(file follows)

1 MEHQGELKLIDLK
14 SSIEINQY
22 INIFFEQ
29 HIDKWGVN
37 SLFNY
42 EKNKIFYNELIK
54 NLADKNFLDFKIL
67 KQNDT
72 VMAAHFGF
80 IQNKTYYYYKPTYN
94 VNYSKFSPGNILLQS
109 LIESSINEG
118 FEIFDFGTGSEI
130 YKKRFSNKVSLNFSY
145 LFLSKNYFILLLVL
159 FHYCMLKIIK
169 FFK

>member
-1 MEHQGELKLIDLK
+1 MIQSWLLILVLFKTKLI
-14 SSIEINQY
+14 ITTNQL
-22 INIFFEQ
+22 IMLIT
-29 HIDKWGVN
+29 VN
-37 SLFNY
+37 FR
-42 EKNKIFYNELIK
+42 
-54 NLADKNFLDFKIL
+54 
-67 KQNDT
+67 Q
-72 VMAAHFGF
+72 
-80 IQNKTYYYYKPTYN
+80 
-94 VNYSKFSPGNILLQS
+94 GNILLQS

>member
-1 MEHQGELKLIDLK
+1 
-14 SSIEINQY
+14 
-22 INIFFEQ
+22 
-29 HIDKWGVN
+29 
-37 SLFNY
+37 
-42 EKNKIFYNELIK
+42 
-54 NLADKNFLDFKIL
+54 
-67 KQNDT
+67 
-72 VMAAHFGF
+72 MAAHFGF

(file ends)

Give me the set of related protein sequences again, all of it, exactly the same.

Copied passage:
1 MEHQGELKLIDLK
14 SSIEINQY
22 INIFFEQ
29 HIDKWGVN
37 SLFNY
42 EKNKIFYNELIK
54 NLADKNFLDFKIL
67 KQNDT
72 VMAAHFGF
80 IQNKTYYYYKPTYN
94 VNYSKFSPGNILLQS
109 LIESSINEG
118 FEIFDFGTGSEI
130 YKKRFSNKVSLNFSY
145 LFLSKNYFILLLVL
159 FHYCMLKIIK
169 FFK

>member
-1 MEHQGELKLIDLK
+1 MIQSWLLILVLFKTKLI
-14 SSIEINQY
+14 ITTNQL
-22 INIFFEQ
+22 IMLIT
-29 HIDKWGVN
+29 VN
-37 SLFNY
+37 FR
-42 EKNKIFYNELIK
+42 
-54 NLADKNFLDFKIL
+54 
-67 KQNDT
+67 Q
-72 VMAAHFGF
+72 
-80 IQNKTYYYYKPTYN
+80 
-94 VNYSKFSPGNILLQS
+94 GNILLQS

>member
-1 MEHQGELKLIDLK
+1 
-14 SSIEINQY
+14 
-22 INIFFEQ
+22 
-29 HIDKWGVN
+29 
-37 SLFNY
+37 
-42 EKNKIFYNELIK
+42 
-54 NLADKNFLDFKIL
+54 
-67 KQNDT
+67 
-72 VMAAHFGF
+72 MAAHFGF